Anyway even if you run a successful business abroad, live abroad but still visit the states several time per year you are not liable for US taxes so long as you pay the Local Taxes in the country that you do business in and have a foriegn income exclusion filing. There are Tax agreements in place with most countries so as to prevent people from being Taxed twice. You can choose to Pay US Taxes or your residing countries Taxes. Most people choose which ever one is lower or is in their best interest. Anchor babies that have grown up abroad and who earn normal wages in their countries seem to not even be on the radar of the IRS as I have never heard of them going after them.
You are misinformed. You could have done a simple search and found this out. US citizenship includes an unshakeable tax liability that follows you no matter where you reside in the world, no matter where the money you make comes from. The only way to break this is to renounce your US citizenship, which you're free to do at any time. It's best to be a citizen of another state else you become a stateless citizen which is a citizen of no country.

 
Last edited:

robby

Solar Addict
You are misinformed. You could have done a simple search and found this out. US citizenship includes an unshakeable tax liability that follows you no matter where you reside in the world, no matter where the money you make comes from. The only way to break this is to renounce your US citizenship, which you're free to do at any time. It's best to be a citizen of another state else you become a stateless citizen which is a citizen of no country.

Well since I know several people who have gotten the exclusions I doubt it. They only pay local Taxes and Present their local Taxes from the country they reside in to the IRS.

From IRS Website:

"Yes, if you are a U.S. citizen or a resident alien living outside the United States, your worldwide income is subject to U.S. income tax, regardless of where you live. However, you may qualify for certain foreign earned income exclusions and/or foreign income tax credits. Please refer to Publication 54, Tax Guide for U.S. Citizens and Resident Aliens Abroad, for additional information."
 

Supervstech

Administrator
Staff member
Moderator
Well since I know several people who have gotten the exclusions I doubt it. They only pay local Taxes and Present their local Taxes from the country they reside in to the IRS.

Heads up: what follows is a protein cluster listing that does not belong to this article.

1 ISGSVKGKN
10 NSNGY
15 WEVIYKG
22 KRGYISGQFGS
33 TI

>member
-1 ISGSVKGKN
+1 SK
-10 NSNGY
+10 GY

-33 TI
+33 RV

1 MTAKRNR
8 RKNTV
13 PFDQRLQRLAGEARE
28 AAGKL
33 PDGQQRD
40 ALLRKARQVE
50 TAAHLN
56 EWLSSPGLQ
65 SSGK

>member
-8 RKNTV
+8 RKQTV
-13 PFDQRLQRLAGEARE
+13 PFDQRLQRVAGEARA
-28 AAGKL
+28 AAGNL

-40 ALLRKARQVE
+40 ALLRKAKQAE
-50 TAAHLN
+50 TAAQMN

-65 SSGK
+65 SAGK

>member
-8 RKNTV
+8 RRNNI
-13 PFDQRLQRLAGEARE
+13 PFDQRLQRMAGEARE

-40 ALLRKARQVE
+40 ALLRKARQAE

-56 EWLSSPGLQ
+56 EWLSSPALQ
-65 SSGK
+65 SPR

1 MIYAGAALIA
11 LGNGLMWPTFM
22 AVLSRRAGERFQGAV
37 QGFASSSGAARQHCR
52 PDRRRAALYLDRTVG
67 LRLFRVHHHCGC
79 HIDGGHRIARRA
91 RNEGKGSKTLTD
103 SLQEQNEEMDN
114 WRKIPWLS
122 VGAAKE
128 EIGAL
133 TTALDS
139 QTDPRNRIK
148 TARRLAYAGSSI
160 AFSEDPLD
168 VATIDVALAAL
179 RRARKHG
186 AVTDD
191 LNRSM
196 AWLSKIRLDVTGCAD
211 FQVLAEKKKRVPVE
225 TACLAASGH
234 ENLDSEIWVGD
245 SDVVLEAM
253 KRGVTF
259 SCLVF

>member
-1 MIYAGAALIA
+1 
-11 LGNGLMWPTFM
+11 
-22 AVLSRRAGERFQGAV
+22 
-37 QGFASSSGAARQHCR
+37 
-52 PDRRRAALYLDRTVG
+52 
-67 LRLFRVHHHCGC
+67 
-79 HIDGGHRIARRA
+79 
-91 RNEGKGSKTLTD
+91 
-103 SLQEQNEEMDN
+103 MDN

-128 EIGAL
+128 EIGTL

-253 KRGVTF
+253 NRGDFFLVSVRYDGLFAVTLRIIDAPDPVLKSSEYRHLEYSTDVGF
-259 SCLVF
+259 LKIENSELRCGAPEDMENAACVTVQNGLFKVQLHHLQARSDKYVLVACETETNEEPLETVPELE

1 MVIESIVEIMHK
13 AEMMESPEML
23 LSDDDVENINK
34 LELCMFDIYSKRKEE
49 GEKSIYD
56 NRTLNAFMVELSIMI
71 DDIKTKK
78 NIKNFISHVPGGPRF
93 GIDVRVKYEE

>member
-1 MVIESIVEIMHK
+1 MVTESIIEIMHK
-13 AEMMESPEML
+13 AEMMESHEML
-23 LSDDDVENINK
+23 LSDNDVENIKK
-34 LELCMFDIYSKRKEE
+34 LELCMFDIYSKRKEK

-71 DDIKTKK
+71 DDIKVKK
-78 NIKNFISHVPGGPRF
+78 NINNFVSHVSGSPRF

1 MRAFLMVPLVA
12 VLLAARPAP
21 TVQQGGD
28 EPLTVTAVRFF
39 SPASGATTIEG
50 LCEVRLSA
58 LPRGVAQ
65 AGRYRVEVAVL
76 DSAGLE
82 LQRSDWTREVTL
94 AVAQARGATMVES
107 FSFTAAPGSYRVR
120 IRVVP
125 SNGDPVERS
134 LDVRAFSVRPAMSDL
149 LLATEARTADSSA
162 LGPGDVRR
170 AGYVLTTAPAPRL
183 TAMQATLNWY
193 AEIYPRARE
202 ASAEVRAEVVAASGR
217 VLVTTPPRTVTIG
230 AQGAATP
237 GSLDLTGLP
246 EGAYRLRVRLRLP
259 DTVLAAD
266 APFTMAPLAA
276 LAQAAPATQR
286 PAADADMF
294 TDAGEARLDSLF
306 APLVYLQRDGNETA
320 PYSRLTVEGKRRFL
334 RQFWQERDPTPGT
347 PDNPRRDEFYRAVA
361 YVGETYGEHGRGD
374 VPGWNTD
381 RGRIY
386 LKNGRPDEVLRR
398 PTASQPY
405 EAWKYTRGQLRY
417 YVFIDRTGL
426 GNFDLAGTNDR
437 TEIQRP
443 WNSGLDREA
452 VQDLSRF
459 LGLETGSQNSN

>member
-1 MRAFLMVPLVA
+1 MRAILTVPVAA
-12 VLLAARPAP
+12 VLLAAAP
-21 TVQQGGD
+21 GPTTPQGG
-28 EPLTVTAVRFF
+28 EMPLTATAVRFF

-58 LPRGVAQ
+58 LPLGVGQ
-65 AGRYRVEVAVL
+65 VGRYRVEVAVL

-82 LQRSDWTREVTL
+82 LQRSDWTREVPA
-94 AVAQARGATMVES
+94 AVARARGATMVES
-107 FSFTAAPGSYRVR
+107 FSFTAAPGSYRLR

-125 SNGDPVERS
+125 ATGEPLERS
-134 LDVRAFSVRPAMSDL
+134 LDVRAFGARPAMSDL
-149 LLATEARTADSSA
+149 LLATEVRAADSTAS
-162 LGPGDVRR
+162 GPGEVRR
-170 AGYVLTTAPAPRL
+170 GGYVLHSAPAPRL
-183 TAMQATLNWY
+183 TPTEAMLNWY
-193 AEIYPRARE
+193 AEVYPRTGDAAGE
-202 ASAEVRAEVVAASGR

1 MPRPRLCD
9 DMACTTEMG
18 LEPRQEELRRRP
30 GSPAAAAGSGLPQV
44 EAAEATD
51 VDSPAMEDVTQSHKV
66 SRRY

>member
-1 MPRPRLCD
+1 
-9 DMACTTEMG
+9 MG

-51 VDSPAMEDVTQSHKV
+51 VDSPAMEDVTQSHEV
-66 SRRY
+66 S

From IRS Website:

"Yes, if you are a U.S. citizen or a resident alien living outside the United States, your worldwide income is subject to U.S. income tax, regardless of where you live. However, you may qualify for certain foreign earned income exclusions and/or foreign income tax credits. Please refer to Publication 54, Tax Guide for U.S. Citizens and Resident Aliens Abroad, for additional information."
Ya know... I get bugged about things people know because they used to own land, or they knew their landlords property line, or they heard it from their neighbor...
My neighbor griped at me for years because my truck parked in my backyard he was certain it was in his girlfriends property. He assured me he was right because he used to own property, and he knows how to read a platt... he was speaking to me, the current land owner of my property who bought the property less than 5 years earlier, and had the survey markers set... I had to hire another surveyer, and the guy came up to the survey guy and insisted he was right, and demanded a printout of the survey... I said I'm paying for this SECOND survey, and he can pay for it if he wants a report... the markers and chains stay.
It turned out, 1/2 of his fenced backyard was on my property...


Most people say things that make themselves look best to whom they are speaking... and gloss over, or completely skip important details...
 

HammaMan

Solar Enthusiast
Well since I know several people who have gotten the exclusions I doubt it. They only pay local Taxes and Present their local Taxes from the country they reside in to the IRS.
Which is by definition, the exception, not the rule. Tax "credits" while filing US income taxes has nothing to do with the cautions outlined in my original post. The best advice regarding crypto is to just not talk about it. Nothing prevents someone from having multiple wallets to dedicate a card or two towards for, well reasons.

Crypto is anonymous, right up until you try to convert it to a fiat. Once that occurs, the transaction history is tied to an individual. It's not found money, there are ways to wiggle around it, but the filing of forms puts one into making a statement of fact to a government, which has penalties for lying.

Given the capability of machine learning, it's a calculated risk one best not be wrong on. Some people get sloppy and get found out far easier than they believed could occur.

 
Last edited:
Top